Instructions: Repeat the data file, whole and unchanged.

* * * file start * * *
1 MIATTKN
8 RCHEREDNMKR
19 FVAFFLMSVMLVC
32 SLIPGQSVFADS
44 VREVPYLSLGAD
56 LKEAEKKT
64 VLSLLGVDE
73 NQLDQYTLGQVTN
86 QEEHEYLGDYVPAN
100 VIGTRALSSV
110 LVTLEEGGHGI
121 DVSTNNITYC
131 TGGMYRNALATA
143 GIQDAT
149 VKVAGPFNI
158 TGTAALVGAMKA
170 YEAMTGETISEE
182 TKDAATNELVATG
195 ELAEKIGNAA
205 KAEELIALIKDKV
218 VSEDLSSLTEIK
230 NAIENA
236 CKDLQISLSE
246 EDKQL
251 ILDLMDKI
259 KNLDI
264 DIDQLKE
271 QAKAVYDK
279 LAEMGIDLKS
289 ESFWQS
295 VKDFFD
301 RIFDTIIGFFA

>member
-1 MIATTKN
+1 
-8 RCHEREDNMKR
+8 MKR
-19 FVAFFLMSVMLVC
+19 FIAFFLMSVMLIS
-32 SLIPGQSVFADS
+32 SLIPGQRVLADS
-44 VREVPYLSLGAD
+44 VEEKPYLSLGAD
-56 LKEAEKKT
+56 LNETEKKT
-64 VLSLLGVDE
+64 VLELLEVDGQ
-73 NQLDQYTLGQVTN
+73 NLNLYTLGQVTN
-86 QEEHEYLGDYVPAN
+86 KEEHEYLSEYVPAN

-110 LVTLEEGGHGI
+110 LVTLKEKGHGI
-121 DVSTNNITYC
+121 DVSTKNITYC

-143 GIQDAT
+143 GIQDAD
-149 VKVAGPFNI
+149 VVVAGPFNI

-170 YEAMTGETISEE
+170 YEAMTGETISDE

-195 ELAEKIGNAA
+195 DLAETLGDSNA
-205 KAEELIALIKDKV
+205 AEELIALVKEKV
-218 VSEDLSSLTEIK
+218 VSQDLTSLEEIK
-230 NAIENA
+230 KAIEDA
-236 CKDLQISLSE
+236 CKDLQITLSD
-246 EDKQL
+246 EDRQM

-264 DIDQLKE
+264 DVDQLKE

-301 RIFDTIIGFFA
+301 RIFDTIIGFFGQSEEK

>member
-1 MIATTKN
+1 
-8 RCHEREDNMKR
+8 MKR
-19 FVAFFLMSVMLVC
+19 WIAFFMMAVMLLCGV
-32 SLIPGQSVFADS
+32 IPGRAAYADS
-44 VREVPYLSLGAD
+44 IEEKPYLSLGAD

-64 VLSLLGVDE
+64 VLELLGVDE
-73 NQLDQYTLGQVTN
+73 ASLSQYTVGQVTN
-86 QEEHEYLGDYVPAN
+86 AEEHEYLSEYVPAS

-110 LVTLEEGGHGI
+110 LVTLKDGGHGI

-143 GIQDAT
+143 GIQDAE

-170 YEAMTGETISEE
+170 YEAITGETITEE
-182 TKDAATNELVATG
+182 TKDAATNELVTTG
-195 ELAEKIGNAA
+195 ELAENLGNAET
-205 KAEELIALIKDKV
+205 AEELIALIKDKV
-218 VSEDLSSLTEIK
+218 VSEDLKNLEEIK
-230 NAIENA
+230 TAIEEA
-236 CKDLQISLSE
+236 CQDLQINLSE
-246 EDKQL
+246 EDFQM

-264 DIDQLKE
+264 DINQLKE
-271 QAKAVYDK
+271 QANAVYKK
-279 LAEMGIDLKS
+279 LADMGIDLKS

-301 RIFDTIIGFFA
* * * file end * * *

1 MIATTKN
8 RCHEREDNMKR
19 FVAFFLMSVMLVC
32 SLIPGQSVFADS
44 VREVPYLSLGAD
56 LKEAEKKT
64 VLSLLGVDE
73 NQLDQYTLGQVTN
86 QEEHEYLGDYVPAN
100 VIGTRALSSV
110 LVTLEEGGHGI
121 DVSTNNITYC
131 TGGMYRNALATA
143 GIQDAT
149 VKVAGPFNI
158 TGTAALVGAMKA
170 YEAMTGETISEE
182 TKDAATNELVATG
195 ELAEKIGNAA
205 KAEELIALIKDKV
218 VSEDLSSLTEIK
230 NAIENA
236 CKDLQISLSE
246 EDKQL
251 ILDLMDKI
259 KNLDI
264 DIDQLKE
271 QAKAVYDK
279 LAEMGIDLKS
289 ESFWQS
295 VKDFFD
301 RIFDTIIGFFA

>member
-1 MIATTKN
+1 
-8 RCHEREDNMKR
+8 MKR
-19 FVAFFLMSVMLVC
+19 FIAFFLMSVMLIS
-32 SLIPGQSVFADS
+32 SLIPGQRVLADS
-44 VREVPYLSLGAD
+44 VEEKPYLSLGAD
-56 LKEAEKKT
+56 LNETEKKT
-64 VLSLLGVDE
+64 VLELLEVDGQ
-73 NQLDQYTLGQVTN
+73 NLNLYTLGQVTN
-86 QEEHEYLGDYVPAN
+86 KEEHEYLSEYVPAN

-110 LVTLEEGGHGI
+110 LVTLKEKGHGI
-121 DVSTNNITYC
+121 DVSTKNITYC

-143 GIQDAT
+143 GIQDAD
-149 VKVAGPFNI
+149 VVVAGPFNI

-170 YEAMTGETISEE
+170 YEAMTGETISDE

-195 ELAEKIGNAA
+195 DLAETLGDSNA
-205 KAEELIALIKDKV
+205 AEELIALVKEKV
-218 VSEDLSSLTEIK
+218 VSQDLTSLEEIK
-230 NAIENA
+230 KAIEDA
-236 CKDLQISLSE
+236 CKDLQITLSD
-246 EDKQL
+246 EDRQM

-264 DIDQLKE
+264 DVDQLKE

-301 RIFDTIIGFFA
+301 RIFDTIIGFFGQSEEK

>member
-1 MIATTKN
+1 
-8 RCHEREDNMKR
+8 MKR
-19 FVAFFLMSVMLVC
+19 WIAFFMMAVMLLCGV
-32 SLIPGQSVFADS
+32 IPGRAAYADS
-44 VREVPYLSLGAD
+44 IEEKPYLSLGAD

-64 VLSLLGVDE
+64 VLELLGVDE
-73 NQLDQYTLGQVTN
+73 ASLSQYTVGQVTN
-86 QEEHEYLGDYVPAN
+86 AEEHEYLSEYVPAS

-110 LVTLEEGGHGI
+110 LVTLKDGGHGI

-143 GIQDAT
+143 GIQDAE

-170 YEAMTGETISEE
+170 YEAITGETITEE
-182 TKDAATNELVATG
+182 TKDAATNELVTTG
-195 ELAEKIGNAA
+195 ELAENLGNAET
-205 KAEELIALIKDKV
+205 AEELIALIKDKV
-218 VSEDLSSLTEIK
+218 VSEDLKNLEEIK
-230 NAIENA
+230 TAIEEA
-236 CKDLQISLSE
+236 CQDLQINLSE
-246 EDKQL
+246 EDFQM

-264 DIDQLKE
+264 DINQLKE
-271 QAKAVYDK
+271 QANAVYKK
-279 LAEMGIDLKS
+279 LADMGIDLKS

-301 RIFDTIIGFFA